tinker and toil

The last thing I wrote in Calvin’s journal yesterday was “suspect seizure tonight.”

I had called my father-in-law in tears after Calvin and I had returned from a stressful trip to the grocery store. I told him how Calvin’s recent screaming is grating on everyone’s nerves—me, Michael, the nurse, Rudy the dog, and likely several patrons and cashiers at the grocer. Yesterday it culminated into an exasperating apex. I tried holding Calvin’s face in my hands, with my forehead to his forehead, telling him to be quiet and not to scream in the store. Nevertheless, the manic behavior snowballed into an avalanche of horrific shrieks simulcast into the salt-covered parking lot. As I strapped Calvin into his car seat I held his face some more and told him to stop. He didn’t. Utterly defeated, I trudged to my side of the car and caught eyes with a woman, having just passed us by, as she entered the store. She was gawking at the spectacle, which was us.

Calvin’s manic behavior has worsened in the past several months. My gut tells me that the hyperactivity is drug related, that one of his seizure meds could be the culprit. However, since there are no guarantees of what mechanisms are at work here, we are left to just tinker and toil.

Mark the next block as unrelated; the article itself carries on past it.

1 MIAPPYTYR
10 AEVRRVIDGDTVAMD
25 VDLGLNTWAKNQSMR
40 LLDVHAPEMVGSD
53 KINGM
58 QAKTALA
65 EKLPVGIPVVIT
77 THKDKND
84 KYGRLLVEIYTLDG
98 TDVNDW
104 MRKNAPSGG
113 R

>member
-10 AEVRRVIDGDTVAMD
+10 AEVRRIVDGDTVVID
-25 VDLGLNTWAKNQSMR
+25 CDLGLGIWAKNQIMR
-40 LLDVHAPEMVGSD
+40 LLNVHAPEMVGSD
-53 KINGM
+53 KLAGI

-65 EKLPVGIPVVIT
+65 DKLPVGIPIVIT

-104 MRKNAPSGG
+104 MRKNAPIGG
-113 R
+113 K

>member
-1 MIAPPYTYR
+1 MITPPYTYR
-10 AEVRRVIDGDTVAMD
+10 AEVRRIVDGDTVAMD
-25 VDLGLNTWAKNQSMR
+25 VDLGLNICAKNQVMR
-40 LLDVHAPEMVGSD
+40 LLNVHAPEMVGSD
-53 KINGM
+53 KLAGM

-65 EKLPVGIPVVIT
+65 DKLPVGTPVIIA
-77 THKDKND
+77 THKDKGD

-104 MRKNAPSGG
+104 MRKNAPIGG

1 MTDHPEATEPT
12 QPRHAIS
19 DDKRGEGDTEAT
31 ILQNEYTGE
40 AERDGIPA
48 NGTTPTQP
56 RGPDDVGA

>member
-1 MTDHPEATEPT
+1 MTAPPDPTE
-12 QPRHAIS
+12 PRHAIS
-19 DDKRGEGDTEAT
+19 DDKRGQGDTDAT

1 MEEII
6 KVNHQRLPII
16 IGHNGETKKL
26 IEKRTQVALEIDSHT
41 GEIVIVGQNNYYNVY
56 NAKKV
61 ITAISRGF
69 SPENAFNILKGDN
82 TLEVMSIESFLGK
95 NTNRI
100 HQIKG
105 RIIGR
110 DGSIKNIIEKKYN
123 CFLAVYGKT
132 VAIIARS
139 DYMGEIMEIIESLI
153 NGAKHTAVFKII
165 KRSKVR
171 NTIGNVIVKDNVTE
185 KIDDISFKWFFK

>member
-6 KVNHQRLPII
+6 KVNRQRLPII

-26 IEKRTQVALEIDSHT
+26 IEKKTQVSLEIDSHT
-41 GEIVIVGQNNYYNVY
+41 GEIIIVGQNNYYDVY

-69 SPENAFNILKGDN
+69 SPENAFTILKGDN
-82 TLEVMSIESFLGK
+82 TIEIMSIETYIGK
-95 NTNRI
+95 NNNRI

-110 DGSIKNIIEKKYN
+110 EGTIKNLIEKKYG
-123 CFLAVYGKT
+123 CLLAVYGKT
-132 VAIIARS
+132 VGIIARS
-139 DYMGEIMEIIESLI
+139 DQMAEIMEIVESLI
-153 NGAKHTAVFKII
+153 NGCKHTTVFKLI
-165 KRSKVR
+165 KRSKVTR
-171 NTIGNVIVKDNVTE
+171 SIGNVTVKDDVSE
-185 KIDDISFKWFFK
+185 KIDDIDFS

And, as I had expected, at two-thirty this morning I awoke to the sound of Calvin’s constricted breathing, as if his face was mashed into his pillow. As upsetting as any, his seizure was slightly less convulsive and a bit shorter than most—something to celebrate. Though, the celebration may be short lived because, in an attempt to improve his manic behavior, we’ll be reducing one of his drugs, and with that change we’ll likely see an increase in seizures.

So we’ll continue to tinker and toil putting strange toxic, mind-altering chemicals into our child’s precious body and brain, hopefully not completely in vain.

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